3.2. Exclusion Criteria
Infection with Mycoplasma spp., Trichomonas vaginalis, Chlamydia, or any bacterial vaginosis or vulvar skin infection. History of using local or systemic antifungal compounds during the past two weeks.
3.3. Yeast Identification
Microscopic assessment was used to identify yeast forms or pseudomycelium. All specimens were cultured on CHROMagar Candida (CHROMagar Candida, France) for colony count and distinguishing concomitant of Candida spp. infection. The identification was confirmed by germ tube formation, chlamydospore production in cornmeal agar (CMA) (Merck Germany) with 1% Tween 80, and cultured on Sabouraud dextrose agar medium with chloramphenicol at 42°C.
3.4. Molecular Methods
For DNA extraction a single colony on CHROMagar Candida was selected and subcultured on yeast extract peptone dextrose (Merck Germany) (YEPD) agar at 37°C for 24 - 48 h. Genomic DNA of yeast isolates was extracted using the Qiagen DNA tissue kit (Germany) and deposited at -20°C for until use. The universal primers NL1 (5′-GCA TAT CAA TAA GCG GAG GAA AAG-3′) and NL4 (5′-GGT CCG TGT TTC AAG ACG G-3′) were applied for amplification of the D1/D2 region of large subunit ribosomal RNA (10) by the subsequent program: 98°C (5 min), 35 cycles of 98°C (30 s), annealing temperature 60°C (30 s), and 72°C (30 s) and 72°C for a 5-minute final extension. The amplicons were sequenced by Macrogen (Korea). Sequences were evaluated by the reference nucleotide sequences retrieved from the GenBank database with the BLAST sequence search tool (http://www.ncbi.nlm.nih.gov/BLAST), and results were deposited to GenBank. The PCR primers CR-f (5′-GCTACCACTTCAGAATCATCATC-3′) and CR-r (5′-GCACCTTCAGTCGTAGAGACG-3′) amplified the HWP1 gene for identification C. albicans, C. africana, and C. dubliniensis according to Romeo and Criseo PCR condition introducing method (11). Candida albicans (ATCC 10231) was used as the reference strain.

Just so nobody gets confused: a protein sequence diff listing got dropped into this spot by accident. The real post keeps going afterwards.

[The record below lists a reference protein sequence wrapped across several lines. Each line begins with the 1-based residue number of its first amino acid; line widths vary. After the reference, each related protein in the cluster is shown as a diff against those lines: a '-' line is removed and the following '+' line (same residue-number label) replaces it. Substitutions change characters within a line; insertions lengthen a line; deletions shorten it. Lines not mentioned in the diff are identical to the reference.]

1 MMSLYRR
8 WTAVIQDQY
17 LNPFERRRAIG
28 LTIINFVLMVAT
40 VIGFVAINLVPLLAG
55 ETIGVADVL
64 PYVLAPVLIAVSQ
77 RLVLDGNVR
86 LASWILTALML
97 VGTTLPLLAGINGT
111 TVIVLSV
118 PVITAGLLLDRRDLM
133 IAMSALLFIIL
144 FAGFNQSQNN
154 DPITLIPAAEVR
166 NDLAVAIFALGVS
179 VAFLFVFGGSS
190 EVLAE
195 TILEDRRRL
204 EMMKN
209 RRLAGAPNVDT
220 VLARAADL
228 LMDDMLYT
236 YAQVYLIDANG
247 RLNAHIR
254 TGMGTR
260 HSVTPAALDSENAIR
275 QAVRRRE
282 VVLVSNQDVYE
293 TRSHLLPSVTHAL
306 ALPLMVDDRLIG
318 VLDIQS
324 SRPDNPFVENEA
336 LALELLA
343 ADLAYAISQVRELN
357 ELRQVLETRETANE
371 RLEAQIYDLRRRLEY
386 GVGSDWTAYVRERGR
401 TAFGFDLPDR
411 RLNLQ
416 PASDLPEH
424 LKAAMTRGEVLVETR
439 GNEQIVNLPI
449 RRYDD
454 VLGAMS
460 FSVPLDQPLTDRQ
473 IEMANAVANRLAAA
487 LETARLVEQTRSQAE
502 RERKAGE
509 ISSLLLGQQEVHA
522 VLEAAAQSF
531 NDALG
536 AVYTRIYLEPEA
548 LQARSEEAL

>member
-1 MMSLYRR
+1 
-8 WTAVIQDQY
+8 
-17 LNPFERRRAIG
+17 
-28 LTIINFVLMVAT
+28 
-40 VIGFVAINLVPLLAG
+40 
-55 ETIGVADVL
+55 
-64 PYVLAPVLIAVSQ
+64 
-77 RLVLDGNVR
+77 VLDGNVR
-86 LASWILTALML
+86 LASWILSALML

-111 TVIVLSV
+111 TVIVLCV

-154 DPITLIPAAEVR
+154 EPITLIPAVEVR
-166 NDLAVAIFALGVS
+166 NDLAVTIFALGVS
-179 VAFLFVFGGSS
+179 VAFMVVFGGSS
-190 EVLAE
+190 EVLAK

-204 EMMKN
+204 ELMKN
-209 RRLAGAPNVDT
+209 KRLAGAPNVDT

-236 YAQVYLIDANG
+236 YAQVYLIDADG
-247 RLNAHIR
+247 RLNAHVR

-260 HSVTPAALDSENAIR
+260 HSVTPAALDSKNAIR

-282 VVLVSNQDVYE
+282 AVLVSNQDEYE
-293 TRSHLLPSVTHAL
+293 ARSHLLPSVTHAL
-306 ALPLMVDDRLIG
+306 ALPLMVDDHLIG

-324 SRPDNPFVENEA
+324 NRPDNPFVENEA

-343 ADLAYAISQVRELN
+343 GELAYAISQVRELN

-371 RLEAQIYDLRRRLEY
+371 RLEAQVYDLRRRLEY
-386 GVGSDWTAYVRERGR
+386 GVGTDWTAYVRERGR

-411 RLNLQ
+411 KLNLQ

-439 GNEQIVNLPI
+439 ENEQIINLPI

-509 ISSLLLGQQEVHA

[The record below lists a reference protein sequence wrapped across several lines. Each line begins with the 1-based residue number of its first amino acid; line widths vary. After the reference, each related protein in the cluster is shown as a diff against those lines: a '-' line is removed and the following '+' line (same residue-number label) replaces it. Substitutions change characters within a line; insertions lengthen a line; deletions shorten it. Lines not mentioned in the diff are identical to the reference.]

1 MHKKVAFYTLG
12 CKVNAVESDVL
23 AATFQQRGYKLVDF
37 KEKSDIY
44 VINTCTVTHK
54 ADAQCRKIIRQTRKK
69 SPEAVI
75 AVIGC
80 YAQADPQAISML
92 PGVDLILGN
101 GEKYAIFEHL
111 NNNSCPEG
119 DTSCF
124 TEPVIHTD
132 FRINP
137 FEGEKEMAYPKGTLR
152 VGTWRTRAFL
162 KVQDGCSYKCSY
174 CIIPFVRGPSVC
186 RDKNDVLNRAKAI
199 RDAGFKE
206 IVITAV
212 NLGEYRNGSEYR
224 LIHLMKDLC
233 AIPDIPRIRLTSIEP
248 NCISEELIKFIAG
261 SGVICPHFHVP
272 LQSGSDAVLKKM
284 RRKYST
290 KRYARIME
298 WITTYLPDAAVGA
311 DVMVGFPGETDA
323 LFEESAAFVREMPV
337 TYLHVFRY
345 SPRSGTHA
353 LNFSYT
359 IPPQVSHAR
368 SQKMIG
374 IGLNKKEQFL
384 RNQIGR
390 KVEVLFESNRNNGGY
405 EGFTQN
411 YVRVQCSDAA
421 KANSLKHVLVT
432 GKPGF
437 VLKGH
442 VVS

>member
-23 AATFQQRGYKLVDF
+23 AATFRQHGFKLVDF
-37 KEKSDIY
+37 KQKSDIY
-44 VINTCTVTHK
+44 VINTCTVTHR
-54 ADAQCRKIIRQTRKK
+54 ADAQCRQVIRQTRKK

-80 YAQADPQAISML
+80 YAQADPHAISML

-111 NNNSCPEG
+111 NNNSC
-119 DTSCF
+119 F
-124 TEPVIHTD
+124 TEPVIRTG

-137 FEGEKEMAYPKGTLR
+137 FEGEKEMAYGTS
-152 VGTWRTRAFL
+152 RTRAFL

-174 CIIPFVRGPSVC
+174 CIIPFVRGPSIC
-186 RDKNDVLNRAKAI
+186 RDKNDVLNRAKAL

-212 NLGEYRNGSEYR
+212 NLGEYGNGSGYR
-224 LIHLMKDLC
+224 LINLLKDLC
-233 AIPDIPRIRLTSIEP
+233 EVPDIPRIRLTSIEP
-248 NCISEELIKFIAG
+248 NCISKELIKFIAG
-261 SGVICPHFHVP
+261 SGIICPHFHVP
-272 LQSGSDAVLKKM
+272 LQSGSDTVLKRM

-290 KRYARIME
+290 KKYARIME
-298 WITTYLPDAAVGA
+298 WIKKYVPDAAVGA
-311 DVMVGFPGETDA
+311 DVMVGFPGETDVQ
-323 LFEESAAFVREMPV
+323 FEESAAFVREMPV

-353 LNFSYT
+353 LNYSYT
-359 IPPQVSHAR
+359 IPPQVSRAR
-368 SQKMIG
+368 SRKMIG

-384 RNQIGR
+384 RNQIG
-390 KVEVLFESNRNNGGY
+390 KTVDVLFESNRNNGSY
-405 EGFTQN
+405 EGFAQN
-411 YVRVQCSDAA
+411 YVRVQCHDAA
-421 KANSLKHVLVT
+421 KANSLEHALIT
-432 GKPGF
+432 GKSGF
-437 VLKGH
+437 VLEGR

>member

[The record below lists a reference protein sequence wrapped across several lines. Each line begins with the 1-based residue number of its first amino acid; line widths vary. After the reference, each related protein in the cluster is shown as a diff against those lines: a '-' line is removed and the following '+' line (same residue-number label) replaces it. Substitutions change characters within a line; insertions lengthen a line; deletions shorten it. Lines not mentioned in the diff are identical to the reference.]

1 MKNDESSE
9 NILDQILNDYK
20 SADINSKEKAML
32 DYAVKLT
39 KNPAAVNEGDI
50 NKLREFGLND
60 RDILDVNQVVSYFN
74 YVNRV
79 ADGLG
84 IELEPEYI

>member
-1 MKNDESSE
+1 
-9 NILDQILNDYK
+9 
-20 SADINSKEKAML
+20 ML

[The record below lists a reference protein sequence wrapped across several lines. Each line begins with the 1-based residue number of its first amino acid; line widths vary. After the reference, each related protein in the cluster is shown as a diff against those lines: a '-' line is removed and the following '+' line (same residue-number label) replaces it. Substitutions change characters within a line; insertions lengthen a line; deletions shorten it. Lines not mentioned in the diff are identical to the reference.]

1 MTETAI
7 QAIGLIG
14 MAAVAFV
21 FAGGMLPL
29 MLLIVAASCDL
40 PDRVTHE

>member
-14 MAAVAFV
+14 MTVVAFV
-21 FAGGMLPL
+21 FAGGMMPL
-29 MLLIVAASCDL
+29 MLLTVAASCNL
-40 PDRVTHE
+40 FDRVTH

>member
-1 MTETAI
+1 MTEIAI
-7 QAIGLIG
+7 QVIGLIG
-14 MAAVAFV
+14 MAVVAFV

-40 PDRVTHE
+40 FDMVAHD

3.5. Phylogenetic Analysis
The sequencing results of the D1/D2 region was examined and compared with the reference nucleotide sequences of Candida spp. using the neighbor-joining method by MEGA 7.
In total, 320 non-pregnant vaginitis patients were included in the present study. That 100 patients aged 18 - 56 years showed vaginal candidiasis. Most of them were found in isolates of those aged 30 to 39 years old. 86% and 14% of cases were VVC and RVVC (Table 1). Most of the participants were housewives (27%), followed by office workers (25%), factory workers (22%), and self-employed (26%). None of the participants had underlying diseases like diabetes, urinary tract infections, immunocompromised diseases, or any other chronic diseases. Primary identification of the Candida spp. was conducted by germ tube test, CHROMagar Candida, chlamydospore production, and cultured at 42 ºC. C. albicans produced green-colored colonies on CHROMagar Candida, chlamydospores on CMA medium, and appeared germ tube in the test, as well.
|Patient Characteristics||Candida Species|
|C. albicans||C. glabrata||C. krusei||C. kefyr||Totala|
|> 20||3||1||0||0||4 (4)|
|20 - 29||17||13||3||3||36 (36)|
|30 - 39||22||14||4||0||40 (40)|
|40 - 49||8||6||1||2||17 (17)|
|50 - 59||1||2||0||0||3 (3)|
Candida africana generated small green colonies on CHROMagar Candida and did not generate chlamydospores on CMA medium. Candida albicans strains grew at 42°C, while the C. africana isolates did not. Candida glabrata and C. kefyr (Kluyveromyces marxianus) produced dark pink colonies with pale edges and light violet colonies respectively. The clinical isolates with green-colored colonies on CHROMagar Candida and reference strain were analyzed with CR-f and CR-r specific primers used to amplify the HWP1 gene, and the amplification of the ~900-bp fragment confirmed C. albicans isolates (Figure 1).